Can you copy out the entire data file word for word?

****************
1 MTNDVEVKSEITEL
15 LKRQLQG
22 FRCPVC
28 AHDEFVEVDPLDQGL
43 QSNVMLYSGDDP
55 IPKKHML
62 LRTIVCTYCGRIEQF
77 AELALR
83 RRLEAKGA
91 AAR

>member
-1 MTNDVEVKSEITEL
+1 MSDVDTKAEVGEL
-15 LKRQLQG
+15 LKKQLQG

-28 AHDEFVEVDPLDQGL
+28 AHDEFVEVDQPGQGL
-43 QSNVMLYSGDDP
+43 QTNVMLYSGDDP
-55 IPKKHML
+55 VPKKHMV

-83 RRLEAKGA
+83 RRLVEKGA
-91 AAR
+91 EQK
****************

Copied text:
1 MTNDVEVKSEITEL
15 LKRQLQG
22 FRCPVC
28 AHDEFVEVDPLDQGL
43 QSNVMLYSGDDP
55 IPKKHML
62 LRTIVCTYCGRIEQF
77 AELALR
83 RRLEAKGA
91 AAR

>member
-1 MTNDVEVKSEITEL
+1 MSDVDTKAEVGEL
-15 LKRQLQG
+15 LKKQLQG

-28 AHDEFVEVDPLDQGL
+28 AHDEFVEVDQPGQGL
-43 QSNVMLYSGDDP
+43 QTNVMLYSGDDP
-55 IPKKHML
+55 VPKKHMV

-83 RRLEAKGA
+83 RRLVEKGA
-91 AAR
+91 EQK